between home and away games, the quality of the opposition, the importance of
avoiding relegation, and the different aspirations of different clubs, and applying it to
other leagues than the Premiership

Introduction
The 2001 – 2002 season was an uncomfortable one for the managers of the 92 clubs
in English Premiership and Nationwide League football. By the 26th of October 2001,
18 managers had lost their jobs since the start of the season in August, and Walter
Smith, then Manager of Everton, was lamenting
“I feel managers are being sacked too quickly. I think circumstances placed upon directors in the
financial sense means some are getting panicked into changing their managers too quickly. It means
clubs never get the stability which I believe is so vital to them.”
http://news.bbc.co.uk/sport/hi/english/football/newsid_1621000/ 1621182.stm
Smith’s lament went unheeded, and at the end of October, just five days later, it was
reported that
“Oldham Athletic have sacked manager Andy Ritchie - the 21s

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 Re: When is the correct time to fire a manager part 2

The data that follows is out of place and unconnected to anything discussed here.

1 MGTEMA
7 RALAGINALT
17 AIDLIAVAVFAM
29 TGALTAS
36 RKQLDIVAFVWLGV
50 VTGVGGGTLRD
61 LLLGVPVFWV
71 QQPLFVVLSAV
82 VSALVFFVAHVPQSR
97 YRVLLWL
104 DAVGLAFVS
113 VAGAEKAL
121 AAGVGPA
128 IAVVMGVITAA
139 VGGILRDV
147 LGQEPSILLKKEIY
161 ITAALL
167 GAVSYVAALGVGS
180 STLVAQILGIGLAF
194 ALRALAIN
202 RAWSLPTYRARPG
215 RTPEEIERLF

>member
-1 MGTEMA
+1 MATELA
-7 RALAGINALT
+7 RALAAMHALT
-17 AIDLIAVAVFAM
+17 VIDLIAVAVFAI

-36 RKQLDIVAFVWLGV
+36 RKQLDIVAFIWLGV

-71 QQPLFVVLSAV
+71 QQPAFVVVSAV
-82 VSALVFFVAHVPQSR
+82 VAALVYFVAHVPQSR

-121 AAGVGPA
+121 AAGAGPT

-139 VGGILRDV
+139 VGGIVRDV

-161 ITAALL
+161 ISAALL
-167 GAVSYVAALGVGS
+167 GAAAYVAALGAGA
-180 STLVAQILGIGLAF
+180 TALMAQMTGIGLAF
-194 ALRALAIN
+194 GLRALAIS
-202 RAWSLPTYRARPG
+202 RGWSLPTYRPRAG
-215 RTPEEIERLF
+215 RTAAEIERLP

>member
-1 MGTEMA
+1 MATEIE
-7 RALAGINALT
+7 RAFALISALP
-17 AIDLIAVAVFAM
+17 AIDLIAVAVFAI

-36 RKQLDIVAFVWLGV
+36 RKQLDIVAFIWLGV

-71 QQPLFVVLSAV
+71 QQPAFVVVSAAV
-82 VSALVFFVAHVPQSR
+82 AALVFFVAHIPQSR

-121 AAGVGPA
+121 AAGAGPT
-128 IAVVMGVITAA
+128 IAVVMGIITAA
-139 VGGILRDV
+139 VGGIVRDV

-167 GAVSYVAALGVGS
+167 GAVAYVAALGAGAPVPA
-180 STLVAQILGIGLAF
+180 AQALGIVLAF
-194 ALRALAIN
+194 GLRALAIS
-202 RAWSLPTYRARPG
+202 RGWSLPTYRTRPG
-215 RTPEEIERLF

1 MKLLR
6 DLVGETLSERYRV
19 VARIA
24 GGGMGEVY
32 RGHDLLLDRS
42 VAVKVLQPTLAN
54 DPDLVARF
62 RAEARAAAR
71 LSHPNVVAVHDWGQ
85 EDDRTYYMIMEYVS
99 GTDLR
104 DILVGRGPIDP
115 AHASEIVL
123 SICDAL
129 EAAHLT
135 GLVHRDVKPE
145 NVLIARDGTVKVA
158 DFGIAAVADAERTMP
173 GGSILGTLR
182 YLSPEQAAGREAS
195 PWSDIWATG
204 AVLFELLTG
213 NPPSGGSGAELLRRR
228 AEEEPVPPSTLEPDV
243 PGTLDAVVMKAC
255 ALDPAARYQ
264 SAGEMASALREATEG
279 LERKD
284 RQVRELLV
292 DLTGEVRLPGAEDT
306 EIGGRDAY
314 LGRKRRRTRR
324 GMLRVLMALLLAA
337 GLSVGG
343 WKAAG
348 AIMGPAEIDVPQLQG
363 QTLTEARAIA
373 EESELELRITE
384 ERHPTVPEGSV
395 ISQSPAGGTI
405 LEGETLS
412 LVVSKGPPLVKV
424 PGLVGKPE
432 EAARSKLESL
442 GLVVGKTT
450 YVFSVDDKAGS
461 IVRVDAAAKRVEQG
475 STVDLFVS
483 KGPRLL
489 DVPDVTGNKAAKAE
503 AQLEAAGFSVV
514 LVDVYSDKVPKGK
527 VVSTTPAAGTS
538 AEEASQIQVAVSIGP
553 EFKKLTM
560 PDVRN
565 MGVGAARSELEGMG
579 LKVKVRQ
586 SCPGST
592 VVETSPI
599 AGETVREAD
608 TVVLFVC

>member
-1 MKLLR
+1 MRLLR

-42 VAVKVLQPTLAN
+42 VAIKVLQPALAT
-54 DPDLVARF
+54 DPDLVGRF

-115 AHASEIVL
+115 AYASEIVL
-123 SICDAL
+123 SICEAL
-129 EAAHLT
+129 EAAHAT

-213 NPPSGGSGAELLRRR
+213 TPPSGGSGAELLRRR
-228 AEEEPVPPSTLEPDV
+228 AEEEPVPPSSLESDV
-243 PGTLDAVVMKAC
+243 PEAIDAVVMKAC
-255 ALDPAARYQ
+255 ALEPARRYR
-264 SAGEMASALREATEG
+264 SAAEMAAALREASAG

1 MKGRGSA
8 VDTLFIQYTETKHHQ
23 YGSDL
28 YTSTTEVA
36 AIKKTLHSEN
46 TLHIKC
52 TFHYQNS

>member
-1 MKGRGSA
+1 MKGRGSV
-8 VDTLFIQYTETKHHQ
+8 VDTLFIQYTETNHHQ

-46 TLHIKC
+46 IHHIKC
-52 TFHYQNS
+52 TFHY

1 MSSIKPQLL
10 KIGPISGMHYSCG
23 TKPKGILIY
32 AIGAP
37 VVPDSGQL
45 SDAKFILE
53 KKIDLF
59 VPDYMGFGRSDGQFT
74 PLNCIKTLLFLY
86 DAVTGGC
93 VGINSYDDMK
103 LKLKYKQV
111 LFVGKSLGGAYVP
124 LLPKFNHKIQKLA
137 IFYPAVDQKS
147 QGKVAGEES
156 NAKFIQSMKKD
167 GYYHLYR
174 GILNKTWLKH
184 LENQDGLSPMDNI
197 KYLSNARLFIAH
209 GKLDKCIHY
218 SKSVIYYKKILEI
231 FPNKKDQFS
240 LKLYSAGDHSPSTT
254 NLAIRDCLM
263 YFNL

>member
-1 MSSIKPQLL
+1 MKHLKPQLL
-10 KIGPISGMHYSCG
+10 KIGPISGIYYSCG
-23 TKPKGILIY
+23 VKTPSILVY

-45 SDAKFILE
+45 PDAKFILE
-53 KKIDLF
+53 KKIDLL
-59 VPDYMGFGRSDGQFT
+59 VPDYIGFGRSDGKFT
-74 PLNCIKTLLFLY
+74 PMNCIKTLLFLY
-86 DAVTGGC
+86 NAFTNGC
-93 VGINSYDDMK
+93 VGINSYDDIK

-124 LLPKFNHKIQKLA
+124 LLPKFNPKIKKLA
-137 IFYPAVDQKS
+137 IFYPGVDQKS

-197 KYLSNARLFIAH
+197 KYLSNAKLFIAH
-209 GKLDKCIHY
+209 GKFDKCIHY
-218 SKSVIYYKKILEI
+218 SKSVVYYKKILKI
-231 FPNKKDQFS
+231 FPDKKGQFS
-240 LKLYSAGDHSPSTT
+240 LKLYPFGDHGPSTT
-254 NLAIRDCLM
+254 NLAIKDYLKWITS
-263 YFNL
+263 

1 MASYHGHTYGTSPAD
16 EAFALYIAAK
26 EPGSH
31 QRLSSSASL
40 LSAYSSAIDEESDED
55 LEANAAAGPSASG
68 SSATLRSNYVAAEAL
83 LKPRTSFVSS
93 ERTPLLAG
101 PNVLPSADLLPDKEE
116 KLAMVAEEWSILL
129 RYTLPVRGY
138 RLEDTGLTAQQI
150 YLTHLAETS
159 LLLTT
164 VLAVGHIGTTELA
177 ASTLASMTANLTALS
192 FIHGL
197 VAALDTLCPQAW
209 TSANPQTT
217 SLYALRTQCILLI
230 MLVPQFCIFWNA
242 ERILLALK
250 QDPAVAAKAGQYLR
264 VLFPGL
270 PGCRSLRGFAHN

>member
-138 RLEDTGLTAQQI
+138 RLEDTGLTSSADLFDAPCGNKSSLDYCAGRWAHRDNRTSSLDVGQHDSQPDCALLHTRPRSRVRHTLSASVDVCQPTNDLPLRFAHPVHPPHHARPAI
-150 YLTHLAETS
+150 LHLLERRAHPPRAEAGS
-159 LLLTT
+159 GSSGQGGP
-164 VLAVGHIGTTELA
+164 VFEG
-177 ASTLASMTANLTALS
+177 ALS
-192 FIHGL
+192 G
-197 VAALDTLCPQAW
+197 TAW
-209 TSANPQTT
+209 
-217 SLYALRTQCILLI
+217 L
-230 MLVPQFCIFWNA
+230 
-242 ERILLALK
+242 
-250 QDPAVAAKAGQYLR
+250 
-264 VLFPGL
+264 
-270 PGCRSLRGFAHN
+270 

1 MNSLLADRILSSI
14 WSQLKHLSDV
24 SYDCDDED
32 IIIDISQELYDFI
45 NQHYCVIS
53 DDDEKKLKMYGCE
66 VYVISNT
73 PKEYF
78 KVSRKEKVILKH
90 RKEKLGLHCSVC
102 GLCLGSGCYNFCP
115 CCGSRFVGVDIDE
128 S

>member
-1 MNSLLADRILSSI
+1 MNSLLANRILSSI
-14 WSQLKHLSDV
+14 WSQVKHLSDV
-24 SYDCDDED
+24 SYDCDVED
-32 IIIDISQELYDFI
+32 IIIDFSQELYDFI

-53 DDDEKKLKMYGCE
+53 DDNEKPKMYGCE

Topic Originator: forever black and white  
Date:   Tue 14 Sep 10:50

Oldham Athletic have sacked manager Andy Ritchie - the 21st manager to leave his club since the
start of August.”
http://news.bbc.co.uk/sport/hi/english/football/teams/o/oldham_athletic/newsid_1629000/1629700.stm
Smith himself was to lose his job in March 2002.
So were the clubs too quick to act? What can we say about the strategy that a football
club should follow in deciding whether to sack its manager?
This paper introduces a simple model of this decision problem. The club is assumed
to want to maximize the number of league points that it scores per season. To do this
it would like to employ the best manager it can. There are five types of manager: poor,
fair, good, excellent and world class. But the club cannot observe the quality of its
manager directly. Instead it looks at results on the pitch.
The club has three choices to make: